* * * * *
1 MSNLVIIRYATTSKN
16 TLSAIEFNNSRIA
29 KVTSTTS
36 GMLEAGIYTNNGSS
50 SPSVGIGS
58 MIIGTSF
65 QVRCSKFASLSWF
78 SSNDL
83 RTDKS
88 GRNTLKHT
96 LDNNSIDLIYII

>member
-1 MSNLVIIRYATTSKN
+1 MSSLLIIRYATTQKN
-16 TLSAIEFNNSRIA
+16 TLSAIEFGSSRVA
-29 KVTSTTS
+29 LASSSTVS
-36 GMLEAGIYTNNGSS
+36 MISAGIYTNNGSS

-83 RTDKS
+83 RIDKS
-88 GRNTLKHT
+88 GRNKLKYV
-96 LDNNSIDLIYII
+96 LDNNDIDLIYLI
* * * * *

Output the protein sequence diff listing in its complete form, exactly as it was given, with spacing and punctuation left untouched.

1 MSNLVIIRYATTSKN
16 TLSAIEFNNSRIA
29 KVTSTTS
36 GMLEAGIYTNNGSS
50 SPSVGIGS
58 MIIGTSF
65 QVRCSKFASLSWF
78 SSNDL
83 RTDKS
88 GRNTLKHT
96 LDNNSIDLIYII

>member
-1 MSNLVIIRYATTSKN
+1 MSSLLIIRYATTQKN
-16 TLSAIEFNNSRIA
+16 TLSAIEFGSSRVA
-29 KVTSTTS
+29 LASSSTVS
-36 GMLEAGIYTNNGSS
+36 MISAGIYTNNGSS

-83 RTDKS
+83 RIDKS
-88 GRNTLKHT
+88 GRNKLKYV
-96 LDNNSIDLIYII
+96 LDNNDIDLIYLI